Literary Traveler was excited to take part in World Book Night – an annual event that boasts bookish “givers” hitting the streets to share literature with light and non-readers. Its mission is to spread the literary love far and wide, promoting reading in adults throughout the world. 2012 saw nearly 80,000 people in four countries giving out a total of over 2.5 million free books. This year, the United States alone had 25,000 givers across the country spreading literary love to their individual communities.
It started in the UK in 2011 and expanded to the US last year. Publishers print the books for free and authors forgo royalties to produce the paperback copies that will make their way into the hands of lucky individuals. Book titles range from classic literary works, to young adult novels, to non-fiction and memoir – providing something for every taste.
We were tempted by many of the 30 titles chosen by a panel of librarians and booksellers, but finally decided on Willa Cather’s classic My Antonia. We began our World Book Night journey with twenty copies of the book and ventured out into a pleasant, but overcast afternoon in Davis Square, Somerville, a short jaunt from our Literary Traveler offices.
The Davis Square MBTA station was ripe with passersby, but it seemed many of them were on a mission to make a train. While we think a good book would make waiting an extra ten minutes for the next train an even trade, we felt a little intimidated by some of the fast moving commuters. We spoke with a few people loitering outside the station, offering up copies of the Cather classic. Some were hesitant to take them, raising an eyebrow at us, as if to ask, “What’s the catch?” Once we explained the concept of World Book Night, they were happy to take a copy of the book. We also stopped and chatted with the amiable gentleman giving out copies of the Metro newspaper. Even he, giving out free goods himself, was skeptical of taking the free paperback.
We thought we had found success as we tried to give books to a friendly looking pair entering the station as we exited, but it was a WBN duel and we all drew simultaneously, laughing at the realization that we had come upon two more WBN givers. As much as we wished we could take the copy of The Lightning Thief that they were offering, we unfortunately did not fit the “light reader” demographic.
Our next stop was Johnny D’s in Davis Square. It is a local music joint with a friendly staff, a homey, comfortable vibe and, of course, great tunes. We chatted with the staff as they set up for the dinner shift, giving out a couple copies in the process. They loved the idea of World Book Night, and were happy to talk with us about books and the mission of WBN.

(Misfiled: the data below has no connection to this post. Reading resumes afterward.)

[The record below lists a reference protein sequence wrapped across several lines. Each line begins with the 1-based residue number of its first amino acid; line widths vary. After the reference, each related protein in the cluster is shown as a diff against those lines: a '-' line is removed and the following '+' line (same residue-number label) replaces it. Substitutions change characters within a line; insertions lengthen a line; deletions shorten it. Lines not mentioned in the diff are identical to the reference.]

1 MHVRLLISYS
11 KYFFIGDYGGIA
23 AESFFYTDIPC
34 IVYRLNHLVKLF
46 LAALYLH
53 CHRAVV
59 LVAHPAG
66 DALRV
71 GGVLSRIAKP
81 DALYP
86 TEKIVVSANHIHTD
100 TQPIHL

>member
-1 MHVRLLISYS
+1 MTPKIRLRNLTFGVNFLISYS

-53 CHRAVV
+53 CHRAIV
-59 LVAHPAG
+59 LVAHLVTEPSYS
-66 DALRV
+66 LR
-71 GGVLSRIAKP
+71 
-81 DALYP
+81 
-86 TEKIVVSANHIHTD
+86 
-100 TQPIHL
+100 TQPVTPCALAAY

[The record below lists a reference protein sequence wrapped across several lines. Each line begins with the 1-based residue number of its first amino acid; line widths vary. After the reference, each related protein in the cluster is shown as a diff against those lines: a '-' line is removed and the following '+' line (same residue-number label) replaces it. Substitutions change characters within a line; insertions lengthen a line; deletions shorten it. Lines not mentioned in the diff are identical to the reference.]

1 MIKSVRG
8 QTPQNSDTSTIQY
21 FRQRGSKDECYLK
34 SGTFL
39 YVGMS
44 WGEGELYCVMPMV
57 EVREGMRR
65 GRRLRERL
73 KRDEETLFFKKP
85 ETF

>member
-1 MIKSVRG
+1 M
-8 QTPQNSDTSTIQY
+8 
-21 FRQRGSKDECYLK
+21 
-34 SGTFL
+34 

We also had the pleasure of speaking with a few patrons, most notably a spitfire named Betty, who claimed her good health in her ripe old age was due to a lifetime of swimming. (We took mental notes on this one!) Betty, upon seeing the Willa Cather freebie exclaimed “She’s famous, I’ve heard of this. It’s a classic.” She assured us that although this was the first paperback she’s had in a while– she sticks to audio books mostly these days–that she could still read perfectly well. This woman had an incredibly vibrant spirit, which reminded us a lot of Antonia. A woman nearby, noticing our exchange with Betty, asked hesitantly, “Oh, are you giving out books?” Gleeful that someone was excited about this project enough to initiate conversation with us, we happily headed her way with a fresh copy in hand. A North Dakota native, our new acquaintance said that she had always wanted to read My Antonia. This alone made World Book Night a success for us.
Our last stop of the evening found us venturing to Sunset Grill & Tap in Allston, MA. With ten copies of My Antonia to go, we were on a mission. With 112 taps and 380 bottled microbrews and imports, Sunset Grill & Tap is renowned for its beer selection. While we enjoy the variety that they offer, we had our bibliophilic hearts set on one in particular: Dogfish Head Brewery’s hard-to-find brew, My Antonia. Named for the Cather novel, we had to try this rarity in honor of our World Book Night selection and see if it lived up to its namesake.
You see, My Antonia, the beer, is what is called an Imperial Pilsner. The term “Imperial” originally referred to the Russian Imperial Stout. Exported from England, this double or triple hopped libation was said to be highly popular with the Russian Imperial Court. Like so many other things, the term has been adopted and Americanized and now its use generally indicates that the hops and malts in a given brew are doubled or tripled, and it will be a significantly stronger beer. The name “Pilsner” comes from the city Pilsen, located in the western part of Bohemia, a large region of the Czech Republic.
“Aha!,” we thought. So that’s where the name comes from! Antonia, Willa Cather’s character, comes to America as an immigrant from Bohemia. It could be coincidence that the Dogfish Head Pilsner is an Imperial version, but we like to think it had a little something to do with the character’s bold, enduring spirit.
We toasted to My Antonia with a gentleman named Dave, who said he enjoyed reading classics, and the three of us were quickly won over by Antonia’s smooth, hoppy flavor with hints of citrusy sweetness and a bitter finish.
After giving our last copies to a few patrons and servers, we fittingly ended the day with one last toast to Cather’s classic, in hopes that the twenty copies we put out into the world today are well read, much loved, and passed along for other readers to do enjoy. Until World Book Night 2014!
Were you a World Book Night “Giver” this year? Tell us about your experience in the comments section.
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